Are your cabinets oak? Do I have to fill the grain?
Yes, they were oak, which is typically a very grainy wood. Regarding the grain, I truly believe that the grain filling is what made this project. Otherwise, all of those tiny little dashes will become air pockets that eventually show over time with humidity and other factors. I have painted oak in the past without filling the grain and ended up hating the little black speckles that appeared shortly after.
How long do you estimate this project would take if I did it all at once?
This question has always been a little tricky to answer because it varies based on the size and circumstances of your kitchen. For example, we had years of grease and old varnish to sand off before we got down to bare wood. I have heard back from readers who have done a similarly sized kitchen in five days straight with a team of two.
What are the dimensions of your kitchen?
The dimensions of our kitchen are approximately 12 x 16′ or 192 square feet— pretty average for a North American kitchen. Yes— technically, with the DIY island, we left less space than a kitchen designer would recommend for traffic. We can still move around without issue, so we’d rather have the extra counter space than worry about technicalities.
What other grain fillers did you try besides Drydex?
I hate to name names and say that products didn’t work for me, but I also understand why people would like to know the answer to this question. In my research I saw people raving about Pore-O-Pac Grain Filler for this type of project. I honestly found it to be messy with a strong chemical smell and my finished product still had grain showing. I also tried Minwax Wood Filler, which pilled and was too thick to get in the grain. In the end, I was the most impressed with a long shot I took. I loved the results of the Drydex and I think the thin nature and ability to sand was what made it successful.
How long does it take for the Cabinet Coat to cure?
It advertises that it takes 5-7 days to cure and our experience fell right within that window. However, conditions such as humidity could cause that to vary.
How much did the painting project cost?
In 2014 when we did this project it cost between $250-$300 in paint and other supplies. This was the estimated cost of the oak cabinet painting alone. We did replace the hardware, hinges, appliances, and added trim. I’m not claiming the whole project cost that little, of course.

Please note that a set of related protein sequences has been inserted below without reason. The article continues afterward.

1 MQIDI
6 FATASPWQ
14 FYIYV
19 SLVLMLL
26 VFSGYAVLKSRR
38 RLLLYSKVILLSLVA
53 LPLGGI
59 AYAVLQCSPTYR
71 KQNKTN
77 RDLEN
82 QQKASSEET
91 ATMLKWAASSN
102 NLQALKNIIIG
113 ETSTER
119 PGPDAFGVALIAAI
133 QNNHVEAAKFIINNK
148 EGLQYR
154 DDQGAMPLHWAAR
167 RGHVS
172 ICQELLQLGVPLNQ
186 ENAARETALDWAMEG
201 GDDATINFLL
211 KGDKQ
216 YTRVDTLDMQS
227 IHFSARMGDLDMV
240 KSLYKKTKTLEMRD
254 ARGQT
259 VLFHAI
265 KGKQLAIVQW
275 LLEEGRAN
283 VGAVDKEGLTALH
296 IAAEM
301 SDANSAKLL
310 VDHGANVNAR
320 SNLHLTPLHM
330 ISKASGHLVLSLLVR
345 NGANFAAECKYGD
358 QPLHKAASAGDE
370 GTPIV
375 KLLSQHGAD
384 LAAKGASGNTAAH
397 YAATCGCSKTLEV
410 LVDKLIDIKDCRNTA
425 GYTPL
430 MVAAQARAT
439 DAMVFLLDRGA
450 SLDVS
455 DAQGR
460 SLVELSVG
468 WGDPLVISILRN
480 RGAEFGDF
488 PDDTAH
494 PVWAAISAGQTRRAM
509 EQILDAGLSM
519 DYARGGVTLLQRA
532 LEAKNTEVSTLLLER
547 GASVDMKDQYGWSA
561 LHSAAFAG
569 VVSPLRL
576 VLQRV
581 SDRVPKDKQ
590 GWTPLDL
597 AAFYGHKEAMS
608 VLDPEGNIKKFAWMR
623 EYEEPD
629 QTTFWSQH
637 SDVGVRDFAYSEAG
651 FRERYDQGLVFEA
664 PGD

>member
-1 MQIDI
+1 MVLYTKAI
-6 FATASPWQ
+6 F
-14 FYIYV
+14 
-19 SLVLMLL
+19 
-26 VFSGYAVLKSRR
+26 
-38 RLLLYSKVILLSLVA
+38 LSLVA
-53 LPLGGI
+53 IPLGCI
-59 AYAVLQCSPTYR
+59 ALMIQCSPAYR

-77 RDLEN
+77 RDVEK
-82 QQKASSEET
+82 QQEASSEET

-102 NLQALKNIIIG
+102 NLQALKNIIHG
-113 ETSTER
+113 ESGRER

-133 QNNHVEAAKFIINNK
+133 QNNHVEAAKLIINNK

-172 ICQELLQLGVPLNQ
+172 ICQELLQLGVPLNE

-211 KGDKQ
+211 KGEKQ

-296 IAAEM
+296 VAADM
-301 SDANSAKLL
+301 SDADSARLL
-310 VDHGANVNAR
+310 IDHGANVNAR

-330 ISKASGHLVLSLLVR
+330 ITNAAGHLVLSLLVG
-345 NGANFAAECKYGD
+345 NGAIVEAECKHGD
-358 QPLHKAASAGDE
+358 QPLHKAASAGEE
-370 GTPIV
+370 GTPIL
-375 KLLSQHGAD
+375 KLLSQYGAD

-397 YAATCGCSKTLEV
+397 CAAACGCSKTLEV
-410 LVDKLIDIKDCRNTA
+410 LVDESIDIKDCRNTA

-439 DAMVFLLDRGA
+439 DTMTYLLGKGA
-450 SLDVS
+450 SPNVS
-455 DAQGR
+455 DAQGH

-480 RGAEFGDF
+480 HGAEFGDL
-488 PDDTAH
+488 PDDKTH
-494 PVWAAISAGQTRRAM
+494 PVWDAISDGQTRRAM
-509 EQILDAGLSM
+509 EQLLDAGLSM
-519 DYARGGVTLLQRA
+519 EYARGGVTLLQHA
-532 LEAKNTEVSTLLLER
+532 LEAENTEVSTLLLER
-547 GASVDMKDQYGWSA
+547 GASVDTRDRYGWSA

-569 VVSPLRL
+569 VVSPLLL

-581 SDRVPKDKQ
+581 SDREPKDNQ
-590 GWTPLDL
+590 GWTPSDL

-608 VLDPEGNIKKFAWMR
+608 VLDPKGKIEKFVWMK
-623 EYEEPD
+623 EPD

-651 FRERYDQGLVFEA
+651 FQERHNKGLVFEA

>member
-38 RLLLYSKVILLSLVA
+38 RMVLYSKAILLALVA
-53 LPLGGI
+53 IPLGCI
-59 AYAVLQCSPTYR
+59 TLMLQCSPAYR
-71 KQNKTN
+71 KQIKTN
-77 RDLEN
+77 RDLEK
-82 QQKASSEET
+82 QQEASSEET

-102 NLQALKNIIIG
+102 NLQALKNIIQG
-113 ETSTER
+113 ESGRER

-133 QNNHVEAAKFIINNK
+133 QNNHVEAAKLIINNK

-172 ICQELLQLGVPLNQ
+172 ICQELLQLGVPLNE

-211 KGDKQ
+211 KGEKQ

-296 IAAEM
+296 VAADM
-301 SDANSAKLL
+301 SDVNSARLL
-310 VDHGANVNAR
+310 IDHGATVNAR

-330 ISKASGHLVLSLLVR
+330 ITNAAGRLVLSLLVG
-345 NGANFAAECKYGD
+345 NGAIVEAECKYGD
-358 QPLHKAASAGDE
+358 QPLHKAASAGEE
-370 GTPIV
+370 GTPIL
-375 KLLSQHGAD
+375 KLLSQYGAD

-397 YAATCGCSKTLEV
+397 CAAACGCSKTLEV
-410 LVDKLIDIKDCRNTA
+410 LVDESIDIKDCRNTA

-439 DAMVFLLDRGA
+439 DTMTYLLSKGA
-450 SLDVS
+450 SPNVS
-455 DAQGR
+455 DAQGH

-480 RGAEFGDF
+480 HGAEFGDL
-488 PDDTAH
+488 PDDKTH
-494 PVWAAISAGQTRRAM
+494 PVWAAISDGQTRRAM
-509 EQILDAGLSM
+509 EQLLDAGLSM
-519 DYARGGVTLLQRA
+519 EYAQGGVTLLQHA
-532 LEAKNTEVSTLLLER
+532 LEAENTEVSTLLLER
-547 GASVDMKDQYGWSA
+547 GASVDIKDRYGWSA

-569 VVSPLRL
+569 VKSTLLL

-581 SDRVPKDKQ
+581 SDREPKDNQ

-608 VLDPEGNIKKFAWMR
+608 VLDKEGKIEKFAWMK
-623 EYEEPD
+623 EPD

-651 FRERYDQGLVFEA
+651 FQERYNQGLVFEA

I know you didn’t use a topcoat, but I want to anyway. What would you recommend?
Although Insl-X doesn’t recommend a topcoat, if you absolutely have to have one I’d recommend Minwax Polycrylic in satin for a smooth finish. I have heard reports that it can sometimes yellow over time, but I have never experienced it myself.
Of course, the ideal way to add the topcoat would be with a paint sprayer. Once again, this wasn’t something I attempted, so you’d have to do some research and play around to get the proper dilution.
How did you hide your cabinet hinges?
Although hiding the cabinet hinges added some work to the project (and caused more than a couple of eye rolls from my husband at the time), I knew that it was critical to give the cabinets the finished streamlined design I was looking for.
I never photographed the process, so I’m going to have to use my best descriptive language. Our cabinet doors were partially inset by 1/4”. There was a slight lip that overhung the cabinet faces, and the rest of the door was inset. If you were looking at the doors from the top or bottom they looked like this:
For doors like this, the only feasible hinge options we found were exposed. Our solution was to add a thin piece of trim to the inset perimeter of the door, giving the door a flush edge. This transformed it to a partial overlay door.
We then worked with Blum (not a sponsor) to find hidden hinges to fit our new overlay. They had excellent customer service to help us figure out the particular angles and corresponding parts we would need. Our particular parts probably won’t be of use to you since there are thousands of combinations and dimensions. They will help you find the right ones based on your specific measurements.
The photo below shows the filler strip. It also shows the recessed hole we drilled with a Forstner bit for the hinge.
As I said, it was a bit of extra work but I think it really helped give the room a more professional look. If you’re looking for more information, there’s a great tutorial here over at Sawdust Girl about the different types of cabinets & hinges!
How long do you hope this finish will last? Will you ever replace the cabinets?
In 2015 I wrote, ” I will be pleased if these hold up well for another 3-5 years. That would be a very long time for DIY painted cabinets…”
They made it longer than 5 years from the beginning of the project, and are currently sitting in storage to be installed in my parents’ kitchen. We completely overhauled our kitchen in 2019 with a brand new layout, but I wrote this post before we moved the cabinets.